:: Article

Wipe-Out

By Claudia Smith

In an office a doctor asks me questions. Who is the governor of this state? What do people mean when they say people in glass houses shouldn’t throw stones? What month is this? It is a test. I can’t answer, well, I say, I know it is October. I think the expression about glass houses means people who live behind glass can be shattered.

The doctor seems depressed himself. He has a soggy beard, nicotine stained. He asked me last week if I masturbated. I want to go home. He never talks to me for more than fifteen minutes. When I leave, I take all the breath mints from the receptionist’s desk.

We live in a building filled with the elderly, so there are ambulances all the time. I like the old people and their personal care attendants. They smile at me and I smile back. There are sliding glass doors that open to a balcony. My fiance says I tried to jump it, but I know that isn’t right. I know he is lying, but I’m usually too tired to tell him that I know it is a lie. I love our high home, smelling of clean laundry and mints, of citrus air freshener. I love to vacuum the taupe carpet until I see marks in the pile. I love how the blue sky matches the blue pool so many floors beneath us. How many floors? I can’t remember.

My fiance is seeing a woman at work. I like to call him when they are together, to see what he’ll do. On the metro home I empty my pockets. Wadded up tissues, speckled breath mints, blotted notes I wrote to myself a few years ago. A dog biscuit. Tinky died last year. But it has been that long since I’ve needed a coat. On the subway, travelers wear suits and skull caps. And there is a little girl dressed as a tulip. “Is that your Halloween costume?” I ask.

“It’s my recital,” she says. Her mother rests a hand on the back of her shiny head.

At home there is a note, saying YOU ARE NOT TO DISTURB ME TONIGHT. He writes it in all caps. He says I am not grateful. I am not, he is right. Tonight we will have tuna fish and spaghetti, what we have every night, what he likes to eat. I open the closet doors to his wooden hangers. He prefers wooden hangers, gold-toed socks. I fold his socks, because I rolled them last time and that stretches them too far. Then I pick up the phone. She answers, she says, “It’s a great day at the Castle.” She is the receptionist. He is a dental hygenist. I grunt into the phone, then hang up.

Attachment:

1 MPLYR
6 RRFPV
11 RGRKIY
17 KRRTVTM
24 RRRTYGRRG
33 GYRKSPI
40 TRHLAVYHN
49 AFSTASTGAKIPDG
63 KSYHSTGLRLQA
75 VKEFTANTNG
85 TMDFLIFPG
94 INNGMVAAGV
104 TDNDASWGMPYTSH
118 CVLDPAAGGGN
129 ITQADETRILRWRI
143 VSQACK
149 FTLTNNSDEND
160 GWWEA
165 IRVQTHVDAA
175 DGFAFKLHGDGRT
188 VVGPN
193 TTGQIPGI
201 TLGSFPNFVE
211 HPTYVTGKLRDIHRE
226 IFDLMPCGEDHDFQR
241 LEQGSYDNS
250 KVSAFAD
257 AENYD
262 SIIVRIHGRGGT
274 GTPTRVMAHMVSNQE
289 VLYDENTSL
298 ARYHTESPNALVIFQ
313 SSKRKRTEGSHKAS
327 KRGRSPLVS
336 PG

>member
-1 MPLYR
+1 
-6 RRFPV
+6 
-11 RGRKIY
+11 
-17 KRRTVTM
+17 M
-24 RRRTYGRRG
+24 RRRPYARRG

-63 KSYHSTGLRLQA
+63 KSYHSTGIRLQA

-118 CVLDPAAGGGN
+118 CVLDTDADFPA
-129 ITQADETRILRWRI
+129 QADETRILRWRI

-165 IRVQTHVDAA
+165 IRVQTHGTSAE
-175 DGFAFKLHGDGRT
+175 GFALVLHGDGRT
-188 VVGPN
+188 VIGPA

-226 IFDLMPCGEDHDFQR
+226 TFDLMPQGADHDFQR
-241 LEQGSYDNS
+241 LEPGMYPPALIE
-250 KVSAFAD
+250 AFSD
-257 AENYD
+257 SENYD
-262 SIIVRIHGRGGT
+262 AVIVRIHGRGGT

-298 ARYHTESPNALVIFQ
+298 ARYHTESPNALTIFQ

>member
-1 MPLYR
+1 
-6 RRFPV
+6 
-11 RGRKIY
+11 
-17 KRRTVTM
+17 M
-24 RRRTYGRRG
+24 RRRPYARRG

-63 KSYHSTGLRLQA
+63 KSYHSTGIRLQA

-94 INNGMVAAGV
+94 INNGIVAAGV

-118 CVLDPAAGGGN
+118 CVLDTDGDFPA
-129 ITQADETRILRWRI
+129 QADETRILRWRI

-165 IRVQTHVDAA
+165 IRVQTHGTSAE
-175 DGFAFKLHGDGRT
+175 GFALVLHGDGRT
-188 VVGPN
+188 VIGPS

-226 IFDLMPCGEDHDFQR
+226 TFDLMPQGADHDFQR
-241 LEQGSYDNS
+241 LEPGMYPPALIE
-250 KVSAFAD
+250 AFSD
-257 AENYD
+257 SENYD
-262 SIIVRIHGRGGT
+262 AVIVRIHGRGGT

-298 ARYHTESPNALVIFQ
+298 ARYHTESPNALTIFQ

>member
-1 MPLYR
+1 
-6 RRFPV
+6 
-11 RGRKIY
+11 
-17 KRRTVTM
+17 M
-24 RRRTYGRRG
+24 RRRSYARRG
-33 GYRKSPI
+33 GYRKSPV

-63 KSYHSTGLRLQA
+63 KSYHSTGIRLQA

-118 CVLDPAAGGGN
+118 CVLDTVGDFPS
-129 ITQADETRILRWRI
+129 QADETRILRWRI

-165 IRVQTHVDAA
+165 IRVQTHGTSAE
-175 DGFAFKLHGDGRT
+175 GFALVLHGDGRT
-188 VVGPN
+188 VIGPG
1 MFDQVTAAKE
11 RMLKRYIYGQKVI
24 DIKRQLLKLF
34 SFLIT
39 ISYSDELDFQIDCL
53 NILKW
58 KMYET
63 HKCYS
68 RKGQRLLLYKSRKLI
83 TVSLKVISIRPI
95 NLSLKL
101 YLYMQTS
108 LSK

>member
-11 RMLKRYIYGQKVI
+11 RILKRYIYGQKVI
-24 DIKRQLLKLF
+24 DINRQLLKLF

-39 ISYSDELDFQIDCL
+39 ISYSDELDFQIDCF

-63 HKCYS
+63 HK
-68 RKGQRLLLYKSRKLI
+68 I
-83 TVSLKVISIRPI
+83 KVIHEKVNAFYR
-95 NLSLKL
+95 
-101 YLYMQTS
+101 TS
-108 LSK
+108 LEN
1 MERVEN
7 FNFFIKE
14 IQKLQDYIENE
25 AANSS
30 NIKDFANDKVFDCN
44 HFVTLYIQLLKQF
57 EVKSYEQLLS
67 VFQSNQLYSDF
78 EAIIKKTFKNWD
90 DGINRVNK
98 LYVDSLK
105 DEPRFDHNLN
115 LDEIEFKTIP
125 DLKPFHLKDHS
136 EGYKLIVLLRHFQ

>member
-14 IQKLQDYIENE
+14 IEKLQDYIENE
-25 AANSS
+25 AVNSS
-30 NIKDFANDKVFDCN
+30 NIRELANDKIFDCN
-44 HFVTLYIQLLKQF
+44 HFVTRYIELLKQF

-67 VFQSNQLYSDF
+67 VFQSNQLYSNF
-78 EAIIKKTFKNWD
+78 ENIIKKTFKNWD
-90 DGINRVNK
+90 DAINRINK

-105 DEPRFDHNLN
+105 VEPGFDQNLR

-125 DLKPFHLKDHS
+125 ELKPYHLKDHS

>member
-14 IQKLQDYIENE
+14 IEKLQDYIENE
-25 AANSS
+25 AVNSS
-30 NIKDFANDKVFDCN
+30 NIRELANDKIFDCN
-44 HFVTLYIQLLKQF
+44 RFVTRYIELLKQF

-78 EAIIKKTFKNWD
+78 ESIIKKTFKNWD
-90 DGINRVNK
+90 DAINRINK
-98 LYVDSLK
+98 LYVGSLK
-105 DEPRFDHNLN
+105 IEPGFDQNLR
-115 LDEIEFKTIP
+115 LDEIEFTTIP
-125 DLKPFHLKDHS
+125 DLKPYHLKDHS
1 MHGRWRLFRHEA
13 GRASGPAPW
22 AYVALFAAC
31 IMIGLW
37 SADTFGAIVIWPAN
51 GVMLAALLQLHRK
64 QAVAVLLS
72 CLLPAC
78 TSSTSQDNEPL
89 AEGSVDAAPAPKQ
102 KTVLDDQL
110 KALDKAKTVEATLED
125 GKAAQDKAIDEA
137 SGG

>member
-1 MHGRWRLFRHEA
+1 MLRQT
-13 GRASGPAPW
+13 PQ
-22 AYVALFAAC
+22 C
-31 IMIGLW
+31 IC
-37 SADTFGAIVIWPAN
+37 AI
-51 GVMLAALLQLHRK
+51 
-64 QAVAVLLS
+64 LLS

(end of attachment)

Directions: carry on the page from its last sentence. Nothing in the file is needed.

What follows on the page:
In the kitchen, Bumblebee tuna. I open it and suck the greasy juice from the edges of the lid. After tuna, I run away. Run down the stairs, so many flights, and then I run back up again, then down. I’m very thin, he approves, he smiles whenever I step on the scale. I know it is because when I run down and up and down and up my body is as clear and blue as the swimming pool sky.

ABOUT THE AUTHOR:
Claudia Smith‘s stories have been anthologized in W.W. Norton’s The New Sudden Fiction: Short-Short Stories from America and Beyond, and So New Media’s Consumed: Women on Excess. She has twice been nominated for the Pushcart, and she recently won Rose Metal Press’s first annual Short Short chapbook competition; her collection, The Sky is a Well and Other Shorts, is due out this June. She is also a contributing web editor for Hobart magazine. More of her work may be found here.

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First published in 3:AM Magazine: Thursday, March 22nd, 2007.